2011-04-07 10:20:00

WASHINGTON, April 7, 2011 /PRNewswire-USNewswire/ -- The Stratospheric Observatory for Infrared Astronomy, or SOFIA, completed its first science flight Wednesday, April 6, using the German Receiver for Astronomy at Terahertz Frequencies (GREAT) scientific instrument. GREAT is a high-resolution far-infrared spectrometer that finely divides and sorts light into component colors for detailed analysis. (Logo: http://photos.prnewswire.com/prnh/20081007/38461LOGO) SOFIA is the only operational...

2011-03-26 00:00:29

Princeton Instruments, (PI), is pleased to announce the new PIXIS-XB series of direct detection cameras. The PIXIS-XB series is based on PI's highly popular line of PIXIS cameras and is designed for the extremely low flux imaging and spectroscopy applications in X-ray energy range between ~ 3 keV to 20 keV. Acton, MA (PRWEB) March 25, 2011 Princeton Instruments, (PI), is pleased to announce the new PIXIS-XB series of direct detection cameras. The PIXIS-XB series is based on PI's highly...


Latest Observational astronomy Reference Libraries

Astrophysics
2014-01-12 00:00:00

Image Caption: NGC 4414, a typical spiral galaxy in the constellation Coma Berenices, is about 56,000 light-years in diameter and approximately 60 million light-years distant. Credit: NASA/ESA/Wikipedia What is Astrophysics? For much of the modern age the term Astrophysics has been used synonymously with Astronomy. This interchange is so common that many textbooks even offer the two as having the same meaning. However, from a strictly historical perspective there are differences...

45_894c6a813094d5c55029fadb762d4d57
2010-10-08 17:45:24

Radio telescopes, used in tracking and collecting data from satellites and space probes, are a form of directional radio antenna used in radio astronomy. They operate on the radio frequency portion of the electromagnetic spectrum where they detect radio sources. Radio telescopes are large parabolic antennas used singly or in an array and are located far from major centers of population in order to avoid electromagnetic interference. Karl Guthe Jansky built the first radio antenna used to...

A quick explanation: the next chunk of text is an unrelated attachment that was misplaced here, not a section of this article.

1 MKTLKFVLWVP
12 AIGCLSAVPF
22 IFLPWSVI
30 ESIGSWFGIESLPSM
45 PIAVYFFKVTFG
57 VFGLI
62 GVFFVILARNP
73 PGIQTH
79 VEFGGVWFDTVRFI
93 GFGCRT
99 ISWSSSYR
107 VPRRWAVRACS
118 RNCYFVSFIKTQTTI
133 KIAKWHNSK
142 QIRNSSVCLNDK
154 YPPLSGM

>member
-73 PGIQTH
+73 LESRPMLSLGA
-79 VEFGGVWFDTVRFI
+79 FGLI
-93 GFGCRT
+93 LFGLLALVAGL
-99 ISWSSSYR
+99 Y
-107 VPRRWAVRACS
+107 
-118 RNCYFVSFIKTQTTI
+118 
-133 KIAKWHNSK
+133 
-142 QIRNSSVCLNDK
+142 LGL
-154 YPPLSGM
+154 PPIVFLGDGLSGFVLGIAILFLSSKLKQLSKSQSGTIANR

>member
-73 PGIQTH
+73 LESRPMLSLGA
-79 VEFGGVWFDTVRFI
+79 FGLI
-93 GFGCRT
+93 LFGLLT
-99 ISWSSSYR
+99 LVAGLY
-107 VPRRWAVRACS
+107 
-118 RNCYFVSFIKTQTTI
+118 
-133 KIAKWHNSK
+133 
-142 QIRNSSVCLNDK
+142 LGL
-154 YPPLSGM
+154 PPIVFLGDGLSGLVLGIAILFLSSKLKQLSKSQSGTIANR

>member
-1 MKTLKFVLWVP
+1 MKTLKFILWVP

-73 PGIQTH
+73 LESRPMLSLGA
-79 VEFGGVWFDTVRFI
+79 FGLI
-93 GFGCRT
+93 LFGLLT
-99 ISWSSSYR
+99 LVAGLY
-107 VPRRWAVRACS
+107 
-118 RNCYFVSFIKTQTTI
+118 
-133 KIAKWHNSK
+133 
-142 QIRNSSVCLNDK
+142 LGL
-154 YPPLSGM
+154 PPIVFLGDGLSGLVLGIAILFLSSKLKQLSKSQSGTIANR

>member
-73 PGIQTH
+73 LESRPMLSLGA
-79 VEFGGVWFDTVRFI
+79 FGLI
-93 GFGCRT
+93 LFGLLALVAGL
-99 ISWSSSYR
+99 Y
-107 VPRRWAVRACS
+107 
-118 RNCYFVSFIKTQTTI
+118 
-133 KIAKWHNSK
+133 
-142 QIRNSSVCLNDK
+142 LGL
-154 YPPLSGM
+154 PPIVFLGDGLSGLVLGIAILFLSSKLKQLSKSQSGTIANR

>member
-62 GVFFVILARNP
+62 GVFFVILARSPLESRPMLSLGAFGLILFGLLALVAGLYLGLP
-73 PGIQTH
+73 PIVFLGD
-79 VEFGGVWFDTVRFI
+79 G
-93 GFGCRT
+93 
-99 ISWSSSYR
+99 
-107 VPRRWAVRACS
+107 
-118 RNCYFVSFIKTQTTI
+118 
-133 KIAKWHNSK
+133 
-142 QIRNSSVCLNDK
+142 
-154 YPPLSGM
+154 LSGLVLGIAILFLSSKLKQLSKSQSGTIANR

0_035f33139a46eac03f7b1ef5a5cd27be
2010-09-24 17:50:57

A telescope, designed to aid the observation of remote objects, collects some form of electromagnetic radiation (such as visible light). The Netherlands developed the first known practical telescope in the 17th century. The term "telescope" was termed in order to describe Galileo's instruments in 1611. However, Galileo was not the inventor of the telescope. It was Hans Lippershey, Zacharias Janssen, and Jacob Metius who are credited with the creation of the telescope. In 1668, Isaac Newton...

45_b90d45a4e7d89d873d39705549e516ce
2014-01-12 00:00:00

Sample Entry: Astronomy is the scientific study of stars, planets, comets, galaxies, and other phenomena that occur outside Earth's atmosphere (e.g. cosmic radiation). Astronomy deals with the evolution, physics, chemical makeup, meteorology, and motion of celestial objects, and also the formation of the universe. The word Astronomy comes from the Greek words astron (meaning "star") and nomos (meaning "law"). Astronomy is one of the oldest sciences. Since the dawn of man, people always...

0_140be4f8b9e91033cecf670093b7e642
2009-04-28 11:47:36

The Reverend Thomas William Webb (December 14, 1807 "“ May 19, 1885) was a British astronomer and faithful clergyman. The lone son of a clergyman, the Rev. John Webb was raised and educated by his father in absence of his mother who died in Webb's early childhood. He travelled to Oxford to attend Magdalen College. Soon after, he was ordained a minister by the Anglican Church in 1829. In 1843, he married Henrietta Montague. Mrs. Webb died on September 7, 1884. Webb followed shortly...

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Word of the Day
vermicular
  • Like a worm in form or movement; vermiform; tortuous or sinuous; also, writhing or wriggling.
  • Like the track or trace of a worm; appearing as if worm-eaten; vermiculate.
  • Marked with fine, close-set, wavy or tortuous lines of color; vermiculated.
  • A form of rusticated masonry which is so wrought as to appear thickly indented with worm-tracks.
This word ultimately comes from the Latin 'vermis,' worm.